Within the context of the Islam and the West dichotomy in the world, if there is an external scheme that is being imposed regarding Islam, it is that Islam should be represented to the West by Shiism. In terms of the Sunni-Shiite juxtaposition, on the other hand, the scenario is that Sunniism should be represented to the West by Salafism. All strategies have been founded on this premise. The meaning of this is that the mainstream of Islamic civilization should be pushed to the periphery; that is, Islam should be represented by its marginal manifestations. Throughout its history, Turkey has represented the mainstream of Islamic civilization. Such marginal Islamic thoughts never took root in these lands. Such movements emerged from time to time but they never occupied a central place. Therefore, Turkey should never be in the position of representing Sunnisim in this scheme because Sunniism is not a sect. What we call “Ahlu Sunnah” is not a sect. The understanding that represents 80 percent of the Islamic World cannot be called a sect. That is the mainstream. Therefore, if some people do Sunniism propaganda, they would be relegating Sunniism to the position of a sect. This would not be of any use for the other Muslims either. Turkey’s stance is really this way. All the way from the Directorate of Religious Affairs with all its institutions to religious schools and the knowledge that is produced in these schools  have this stance. It is important for Turkey to stand above sectarianism without diverging from the mainstream of Islam while at the same time expressing itself as a strong representation of Islam. Not being a side to the Sunni-Shiite scheme is not just good for Turkey but it is to the benefit of all Muslims in the region. Secondly, Turkey can reduce these schemes, fights, violence and terror by using reason in approaching what causes them and by forming the right relationships. A third thing that can be done: Turkey can contribute to the reorganization and correction of curricula and programs that create all these differences.

Lets say a young person around you joined ISIS or a similar organization. What would you say? What advice would you give?
It is necessary to tell that person that killing or dying is not among the principles of Islam, that Islam came to give life to humanity, that it is a religion that was sent to give life to humanity. This is where we need to start. Also, it needs to be told that Islam is not a religion that discounts human reason, that an understanding of religious texts that discounts human reason is also contrary to divine wish, and that Allah does not ask this of human beings. What is piety? It is to do the things that Allah wished for humans on earth. If you interpret those wishes detached from their own context and removing the human reason and capacity out of it or if you take another person’s such interpretation as the basis to regulate life, I would say you do not attain Allah’s wishes for humans. Turkey is lucky that this issue is discussed a lot -the fact that religious education has been a matter of discussion since the foundation of the Republic, that it has been discussed even more starting in the 1940s and that over time it was set into a serious framework. In order to understand what religious high schools mean for this country, we would need to go and see the madrasas in Pakistan. You might have seen them. It is important that we explain to the Islamic world what it means for the students to start the day in the morning by reading the Quran, then going into Chemistry lab, from there to a class on religious commentary followed by a Biology class. Or what a big gain it is that in this country students in the faculty of theology learn this subject by establishing connections between “hüküm” (judgment) and “hükmetmek” (to judge) in the course of a day when they go from a course on Islamic law to a serious philosophy course. If only we had the chance to talk about our experience in Turkey with our brethren in other countries 50 years ago.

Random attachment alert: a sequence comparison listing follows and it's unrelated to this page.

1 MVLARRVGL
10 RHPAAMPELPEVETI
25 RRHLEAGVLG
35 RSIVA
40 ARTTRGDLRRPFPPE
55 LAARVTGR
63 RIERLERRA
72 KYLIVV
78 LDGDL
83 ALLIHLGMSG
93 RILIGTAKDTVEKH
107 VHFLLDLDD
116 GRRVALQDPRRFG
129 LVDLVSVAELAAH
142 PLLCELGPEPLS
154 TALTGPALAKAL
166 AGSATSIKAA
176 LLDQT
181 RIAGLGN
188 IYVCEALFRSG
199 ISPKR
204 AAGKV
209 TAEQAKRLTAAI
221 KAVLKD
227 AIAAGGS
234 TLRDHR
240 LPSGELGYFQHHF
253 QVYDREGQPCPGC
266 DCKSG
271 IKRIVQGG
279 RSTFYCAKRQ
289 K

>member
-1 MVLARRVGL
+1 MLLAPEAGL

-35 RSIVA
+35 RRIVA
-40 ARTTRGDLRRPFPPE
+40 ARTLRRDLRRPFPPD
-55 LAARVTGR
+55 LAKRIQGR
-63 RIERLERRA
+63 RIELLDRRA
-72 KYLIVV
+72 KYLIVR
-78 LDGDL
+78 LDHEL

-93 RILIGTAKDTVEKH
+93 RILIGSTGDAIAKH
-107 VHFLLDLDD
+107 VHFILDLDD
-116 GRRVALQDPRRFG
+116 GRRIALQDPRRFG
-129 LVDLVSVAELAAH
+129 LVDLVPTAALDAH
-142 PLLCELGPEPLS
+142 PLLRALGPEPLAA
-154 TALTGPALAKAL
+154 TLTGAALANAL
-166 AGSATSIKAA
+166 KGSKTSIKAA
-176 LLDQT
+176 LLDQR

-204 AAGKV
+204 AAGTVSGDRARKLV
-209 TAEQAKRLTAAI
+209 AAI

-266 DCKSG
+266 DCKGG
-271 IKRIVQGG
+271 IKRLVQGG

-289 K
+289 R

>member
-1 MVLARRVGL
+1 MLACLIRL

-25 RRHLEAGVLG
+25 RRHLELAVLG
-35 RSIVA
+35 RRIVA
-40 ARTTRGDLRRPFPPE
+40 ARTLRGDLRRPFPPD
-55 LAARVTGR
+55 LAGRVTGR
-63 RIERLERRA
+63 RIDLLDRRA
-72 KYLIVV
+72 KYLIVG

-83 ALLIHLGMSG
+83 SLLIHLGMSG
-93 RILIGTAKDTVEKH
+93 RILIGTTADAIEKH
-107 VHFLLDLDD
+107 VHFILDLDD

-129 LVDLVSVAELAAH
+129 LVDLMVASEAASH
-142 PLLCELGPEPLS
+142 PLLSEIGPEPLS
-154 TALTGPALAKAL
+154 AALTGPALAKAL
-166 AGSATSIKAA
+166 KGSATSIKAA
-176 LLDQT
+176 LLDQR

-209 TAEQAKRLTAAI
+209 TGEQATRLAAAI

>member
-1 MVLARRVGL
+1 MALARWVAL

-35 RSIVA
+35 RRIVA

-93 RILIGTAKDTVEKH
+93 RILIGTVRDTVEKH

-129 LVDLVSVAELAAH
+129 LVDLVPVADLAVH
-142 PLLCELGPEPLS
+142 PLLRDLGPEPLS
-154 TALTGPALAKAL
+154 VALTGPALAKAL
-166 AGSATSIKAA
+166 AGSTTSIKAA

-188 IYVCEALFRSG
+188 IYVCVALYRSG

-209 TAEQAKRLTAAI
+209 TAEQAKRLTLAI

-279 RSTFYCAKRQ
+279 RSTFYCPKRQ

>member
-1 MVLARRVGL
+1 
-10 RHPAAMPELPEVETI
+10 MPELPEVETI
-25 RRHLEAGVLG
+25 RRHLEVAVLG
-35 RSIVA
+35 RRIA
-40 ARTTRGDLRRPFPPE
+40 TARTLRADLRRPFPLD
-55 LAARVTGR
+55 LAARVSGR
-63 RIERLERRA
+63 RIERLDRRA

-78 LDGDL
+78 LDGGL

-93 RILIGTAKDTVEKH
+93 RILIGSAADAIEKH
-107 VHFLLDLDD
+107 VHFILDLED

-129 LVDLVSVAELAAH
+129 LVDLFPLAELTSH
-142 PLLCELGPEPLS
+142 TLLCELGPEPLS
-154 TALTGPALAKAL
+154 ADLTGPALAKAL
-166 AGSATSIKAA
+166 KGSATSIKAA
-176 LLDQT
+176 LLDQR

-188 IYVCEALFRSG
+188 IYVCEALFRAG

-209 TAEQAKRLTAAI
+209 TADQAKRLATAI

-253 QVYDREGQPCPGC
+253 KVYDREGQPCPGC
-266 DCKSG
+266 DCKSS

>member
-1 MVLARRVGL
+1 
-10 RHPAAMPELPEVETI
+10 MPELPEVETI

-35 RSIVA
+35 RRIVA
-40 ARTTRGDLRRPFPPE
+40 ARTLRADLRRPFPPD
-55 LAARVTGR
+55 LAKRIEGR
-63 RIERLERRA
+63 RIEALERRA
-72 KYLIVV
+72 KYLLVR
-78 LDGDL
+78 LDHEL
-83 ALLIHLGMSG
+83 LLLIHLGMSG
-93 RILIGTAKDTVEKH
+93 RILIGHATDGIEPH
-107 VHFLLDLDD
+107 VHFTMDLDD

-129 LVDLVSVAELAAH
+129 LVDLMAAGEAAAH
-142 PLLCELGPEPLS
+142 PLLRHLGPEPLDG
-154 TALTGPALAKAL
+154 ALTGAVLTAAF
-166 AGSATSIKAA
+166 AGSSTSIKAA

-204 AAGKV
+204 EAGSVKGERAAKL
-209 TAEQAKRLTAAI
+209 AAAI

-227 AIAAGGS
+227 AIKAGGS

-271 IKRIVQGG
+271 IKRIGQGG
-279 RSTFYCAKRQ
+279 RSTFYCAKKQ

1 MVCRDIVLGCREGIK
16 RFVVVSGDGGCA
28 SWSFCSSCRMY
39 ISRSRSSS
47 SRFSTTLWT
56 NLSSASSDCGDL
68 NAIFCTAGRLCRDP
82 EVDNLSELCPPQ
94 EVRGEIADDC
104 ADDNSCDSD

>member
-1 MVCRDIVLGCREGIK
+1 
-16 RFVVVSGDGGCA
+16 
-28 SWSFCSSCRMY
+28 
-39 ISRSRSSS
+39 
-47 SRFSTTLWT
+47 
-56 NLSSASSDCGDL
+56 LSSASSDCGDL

To conclude, what does the Islamic world need to do against the dangers posed by groups like al Qaeda or ISIS?
As in the past, in modern times too, the sphere of religion makes different manifestations possible in different parts of the world even though it carries the same meanings in its essence. If we look at it from a solely sociological perspective, we can evaluate these different manifestations of religion as nothing out of the ordinary. Or if we look solely from a theological point of view our criteria of assessing the situation would definitely be different. However, we cannot look at the different manifestations of religion in today's world as the subject of only the realm of sociology or theology. It is necessary to approach them from a comprehensive perspective since these issues are related to a wide range of disciplines, from linguistics to hermeneutics in understanding religion, from sociology to anthropology in understanding society, from political science to the history of religious sects, and to make an assessment of the situation accordingly.
It is necessary to discuss the problematic structure of the two existing approaches to the subject of religion. One of these approaches is to see religion as a inventory of history and the past of the world. According to this, religion will run its course sooner or later, will lose the power it has wielded on the everyday life of humans up to this moment and will subsequently transform itself as a historical myth. This approach which was formed by the Western world in the 19th century continues to exist as a positivist and secular ideology. Those who insist on holding this point of view have difficulty explaining the existence of different manifestations and representations of religion throughout the world, and they take the risk of contradicting their own claim to objectivity in order to give a rational account of all of these. The other approach, which is also quite problematic from a different perspective, is the approach that ignores the relationship of religion with humans and live, and the everyday reality of humanity even though they might start from the rightful point of accepting religion as the common reference point of all humans regardless of which religion it is. The common problem both of these approaches have is while the former limits itself when everyday reality is put on a pedestal in rejecting religion while the latter limits itself when religion alone is put on a pedestal in rejecting everyday reality and knowledge. Understanding these two approaches that appear contradictory to each other at first glance, would perhaps constitute an important step in determining the place of religion in today's world. These two approaches in fact nurture each other. In this context, it is necessary to rise above approaches that are contradictory to each other, in order to establish the foundation which would allow for an understanding of religion and Islam that would be inclusive of our contemporary age. Islamic movements should question themselves in this regard. Only a way of teaching that has an understanding of the language of contemporary reality could be successful in resonating in the minds of future generations. It is absolutely necessary for us to discover the language that is capable of achieving this.